What changes occurred in Rip Van Winkle's world during his twenty-year sleep?

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What was changing in Rip Van Winkle's world during his twenty-year sleep was the form of government. He went to sleep the loyal colonial subject of King George III and woke to life in a new democratic republic, the United States.

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A profound change comes into Rip Van Winkle's world during his twenty years asleep. On the day Rip heads out for his ramble deep in the mountains that leads to his encounter with a group of mysterious, supernatural, old-fashioned Dutch people, New York is a British colony. Rip, who often sits talking with other men under the portrait of George III in front of the inn, leaves town accepting the king as his monarch. While Rip is sleeping, however, the American Revolution is fought. The colonies win independence and create a republic based on democratic principles.

When Rip wakes up and returns to town, unaware that twenty years have passed, he stumbles into a village caught up in the excitement of an election all the men can have a voice in. The once sleepy, apathetic town has been energized and galvanized by being part of an independent new country.

Rip at first offends people when he describes himself as a loyal subject of the king. Later, he becomes a relic of the bad old days of apathy and aimlessness that are now associated with being a British colony.

Irving is participating in creating a national mythology for the United States as he writes this story and others, highlighting the distinctive energy and potential of the new nation.

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What was changing in Rip Van Winkle's world?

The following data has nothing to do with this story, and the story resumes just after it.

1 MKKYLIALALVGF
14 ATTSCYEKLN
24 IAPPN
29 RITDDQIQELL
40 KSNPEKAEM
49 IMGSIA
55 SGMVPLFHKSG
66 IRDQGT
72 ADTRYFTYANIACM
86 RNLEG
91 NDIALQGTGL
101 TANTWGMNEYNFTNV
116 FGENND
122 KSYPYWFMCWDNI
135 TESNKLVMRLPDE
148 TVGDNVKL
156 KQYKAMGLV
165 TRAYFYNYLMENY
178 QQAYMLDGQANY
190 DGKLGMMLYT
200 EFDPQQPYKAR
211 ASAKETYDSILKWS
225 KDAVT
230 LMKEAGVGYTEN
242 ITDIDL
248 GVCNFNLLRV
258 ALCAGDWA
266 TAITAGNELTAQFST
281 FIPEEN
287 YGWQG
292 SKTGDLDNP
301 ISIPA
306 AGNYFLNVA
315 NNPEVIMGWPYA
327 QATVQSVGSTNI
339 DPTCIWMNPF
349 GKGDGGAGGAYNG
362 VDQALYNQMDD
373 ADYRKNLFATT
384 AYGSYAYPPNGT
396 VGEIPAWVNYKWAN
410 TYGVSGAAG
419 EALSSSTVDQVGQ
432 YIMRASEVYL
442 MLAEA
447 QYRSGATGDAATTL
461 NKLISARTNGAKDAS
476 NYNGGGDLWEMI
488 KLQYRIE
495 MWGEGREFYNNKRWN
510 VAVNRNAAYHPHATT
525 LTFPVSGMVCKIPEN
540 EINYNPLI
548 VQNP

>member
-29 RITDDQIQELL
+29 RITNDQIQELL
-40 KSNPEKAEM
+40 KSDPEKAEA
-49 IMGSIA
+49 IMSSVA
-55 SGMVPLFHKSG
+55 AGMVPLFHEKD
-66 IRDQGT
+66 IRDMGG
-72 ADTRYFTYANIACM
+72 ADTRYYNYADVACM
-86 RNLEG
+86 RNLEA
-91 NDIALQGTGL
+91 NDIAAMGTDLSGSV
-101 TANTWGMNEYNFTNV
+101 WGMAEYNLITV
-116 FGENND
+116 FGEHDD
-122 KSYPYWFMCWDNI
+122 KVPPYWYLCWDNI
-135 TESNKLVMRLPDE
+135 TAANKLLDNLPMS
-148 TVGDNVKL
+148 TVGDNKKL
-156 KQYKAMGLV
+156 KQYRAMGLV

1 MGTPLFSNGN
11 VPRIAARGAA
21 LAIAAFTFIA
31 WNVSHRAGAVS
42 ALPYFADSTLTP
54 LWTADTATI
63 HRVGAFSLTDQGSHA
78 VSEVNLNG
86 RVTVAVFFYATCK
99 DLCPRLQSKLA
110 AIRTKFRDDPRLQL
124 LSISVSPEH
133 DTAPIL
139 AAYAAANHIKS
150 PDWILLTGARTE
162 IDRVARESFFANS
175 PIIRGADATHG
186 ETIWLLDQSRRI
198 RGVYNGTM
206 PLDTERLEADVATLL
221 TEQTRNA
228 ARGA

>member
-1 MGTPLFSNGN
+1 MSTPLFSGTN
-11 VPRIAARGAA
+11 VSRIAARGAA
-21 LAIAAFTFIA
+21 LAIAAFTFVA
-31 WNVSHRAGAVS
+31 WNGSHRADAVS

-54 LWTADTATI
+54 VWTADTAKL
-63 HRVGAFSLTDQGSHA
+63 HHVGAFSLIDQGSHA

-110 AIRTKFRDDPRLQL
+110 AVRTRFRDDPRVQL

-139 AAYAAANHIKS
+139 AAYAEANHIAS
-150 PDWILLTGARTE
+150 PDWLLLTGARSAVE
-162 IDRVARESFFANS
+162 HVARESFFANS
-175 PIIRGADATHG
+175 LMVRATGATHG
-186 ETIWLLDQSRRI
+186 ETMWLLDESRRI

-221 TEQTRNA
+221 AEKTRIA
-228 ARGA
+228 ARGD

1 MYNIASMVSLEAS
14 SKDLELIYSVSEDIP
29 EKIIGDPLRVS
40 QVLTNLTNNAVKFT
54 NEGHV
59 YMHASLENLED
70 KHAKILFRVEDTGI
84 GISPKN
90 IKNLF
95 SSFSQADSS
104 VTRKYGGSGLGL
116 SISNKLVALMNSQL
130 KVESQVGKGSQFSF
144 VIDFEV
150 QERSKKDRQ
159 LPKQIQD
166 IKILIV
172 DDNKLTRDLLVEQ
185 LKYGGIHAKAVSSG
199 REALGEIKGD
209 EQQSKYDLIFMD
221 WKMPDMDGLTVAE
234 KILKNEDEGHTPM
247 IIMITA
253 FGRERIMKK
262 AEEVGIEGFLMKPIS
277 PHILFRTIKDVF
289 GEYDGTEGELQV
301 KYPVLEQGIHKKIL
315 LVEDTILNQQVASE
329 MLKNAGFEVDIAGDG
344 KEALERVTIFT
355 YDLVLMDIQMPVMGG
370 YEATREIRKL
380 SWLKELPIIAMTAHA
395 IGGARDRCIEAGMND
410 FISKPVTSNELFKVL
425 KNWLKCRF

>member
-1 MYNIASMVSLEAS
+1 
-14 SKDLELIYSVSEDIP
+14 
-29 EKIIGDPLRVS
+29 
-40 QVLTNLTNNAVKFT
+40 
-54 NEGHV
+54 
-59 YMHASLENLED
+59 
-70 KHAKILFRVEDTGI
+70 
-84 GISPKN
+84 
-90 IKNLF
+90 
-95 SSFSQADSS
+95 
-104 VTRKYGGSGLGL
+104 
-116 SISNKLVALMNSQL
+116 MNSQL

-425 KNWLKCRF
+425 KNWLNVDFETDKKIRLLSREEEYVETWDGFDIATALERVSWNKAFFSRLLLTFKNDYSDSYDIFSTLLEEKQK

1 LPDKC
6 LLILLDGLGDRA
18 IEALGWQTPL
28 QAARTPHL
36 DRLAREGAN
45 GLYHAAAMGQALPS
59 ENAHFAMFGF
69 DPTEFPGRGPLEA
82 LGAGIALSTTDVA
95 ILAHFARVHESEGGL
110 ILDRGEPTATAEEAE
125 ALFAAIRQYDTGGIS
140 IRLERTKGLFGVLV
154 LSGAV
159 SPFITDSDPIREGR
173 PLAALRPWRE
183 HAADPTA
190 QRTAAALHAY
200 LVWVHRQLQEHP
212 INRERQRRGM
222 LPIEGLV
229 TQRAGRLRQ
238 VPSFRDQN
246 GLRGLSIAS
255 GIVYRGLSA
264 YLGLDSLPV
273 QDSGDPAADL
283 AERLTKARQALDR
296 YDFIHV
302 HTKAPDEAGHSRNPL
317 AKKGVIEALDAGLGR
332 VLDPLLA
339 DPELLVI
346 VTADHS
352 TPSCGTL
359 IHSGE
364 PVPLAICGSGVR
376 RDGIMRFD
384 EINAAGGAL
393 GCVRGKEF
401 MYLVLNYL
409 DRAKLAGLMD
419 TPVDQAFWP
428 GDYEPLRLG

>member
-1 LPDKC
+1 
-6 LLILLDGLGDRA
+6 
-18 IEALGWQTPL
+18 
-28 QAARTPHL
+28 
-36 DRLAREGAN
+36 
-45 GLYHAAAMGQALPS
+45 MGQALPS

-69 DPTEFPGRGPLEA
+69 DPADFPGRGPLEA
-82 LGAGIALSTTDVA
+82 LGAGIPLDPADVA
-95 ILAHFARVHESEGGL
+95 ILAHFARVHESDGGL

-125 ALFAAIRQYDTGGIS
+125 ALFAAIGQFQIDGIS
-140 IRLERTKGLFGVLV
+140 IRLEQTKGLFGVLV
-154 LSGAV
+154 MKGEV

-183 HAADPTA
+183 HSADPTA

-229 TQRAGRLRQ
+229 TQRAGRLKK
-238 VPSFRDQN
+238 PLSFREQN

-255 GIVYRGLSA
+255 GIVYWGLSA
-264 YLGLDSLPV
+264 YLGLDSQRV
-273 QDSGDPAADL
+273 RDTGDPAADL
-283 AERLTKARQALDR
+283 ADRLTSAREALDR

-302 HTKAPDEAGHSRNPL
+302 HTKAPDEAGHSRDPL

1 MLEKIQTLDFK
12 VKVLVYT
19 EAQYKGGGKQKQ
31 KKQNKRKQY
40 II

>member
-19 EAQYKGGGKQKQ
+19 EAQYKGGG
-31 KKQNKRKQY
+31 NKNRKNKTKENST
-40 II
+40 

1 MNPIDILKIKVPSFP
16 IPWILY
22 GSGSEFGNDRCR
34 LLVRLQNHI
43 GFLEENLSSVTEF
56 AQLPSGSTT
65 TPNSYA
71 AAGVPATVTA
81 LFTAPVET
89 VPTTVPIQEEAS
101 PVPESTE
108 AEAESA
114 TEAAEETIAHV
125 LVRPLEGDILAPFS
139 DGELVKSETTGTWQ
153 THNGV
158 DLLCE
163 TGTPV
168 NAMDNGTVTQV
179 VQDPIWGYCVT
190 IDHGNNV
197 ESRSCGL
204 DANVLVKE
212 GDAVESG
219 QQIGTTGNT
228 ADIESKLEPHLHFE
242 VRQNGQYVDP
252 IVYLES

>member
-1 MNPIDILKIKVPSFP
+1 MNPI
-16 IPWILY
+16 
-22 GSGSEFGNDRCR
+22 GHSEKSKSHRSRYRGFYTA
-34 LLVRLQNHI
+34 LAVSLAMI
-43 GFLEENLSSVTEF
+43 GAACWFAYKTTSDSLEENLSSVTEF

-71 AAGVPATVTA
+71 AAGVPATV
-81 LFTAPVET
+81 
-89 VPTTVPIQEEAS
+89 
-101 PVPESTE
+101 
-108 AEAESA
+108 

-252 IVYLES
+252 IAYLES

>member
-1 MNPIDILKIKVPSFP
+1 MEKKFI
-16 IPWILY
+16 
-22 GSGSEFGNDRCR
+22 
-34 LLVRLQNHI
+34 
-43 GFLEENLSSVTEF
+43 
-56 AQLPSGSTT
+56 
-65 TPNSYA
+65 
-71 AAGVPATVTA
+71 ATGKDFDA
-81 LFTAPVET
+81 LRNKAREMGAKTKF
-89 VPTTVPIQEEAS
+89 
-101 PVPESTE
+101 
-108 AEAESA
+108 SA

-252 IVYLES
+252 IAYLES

Rip Van Winkle provides a window to the American Revolution from the vantage of a Dutch burger in the Catskill mountains. What changed in Rip's world was the sovereign authority to whom the locals owed their allegiance. Van Winkle falls asleep for 20 years, and when he wakes up, the portrait in the inn is no longer that of King George III, but that of President George Washington.

The story of Rip Van Winkle explores power dynamics in interpersonal relationships. The author uses the character of Rip to compare two different periods of time. When Rip wakes up, he has neither an abusive wife nor an unjust king, but has a place of honor in the town square and a democratically elected president. Rip's relationships with his family, friends, and neighbors thus can be seen as an analogy to the changing forms of political authority in the new United States of America.

Keep in mind, of course, that not all change is change for the better. The American Revolution brings cultural upheaval to the town. Not all of that change is necessarily for the better. More likely, the author, Irving, thinks some insight can be gained into the human predicament by juxtaposing the two periods of time in which the story of Rip takes place. Most of human life is lived under the sway of authorities other than one's own self--be that a spouse, a king, or a president.

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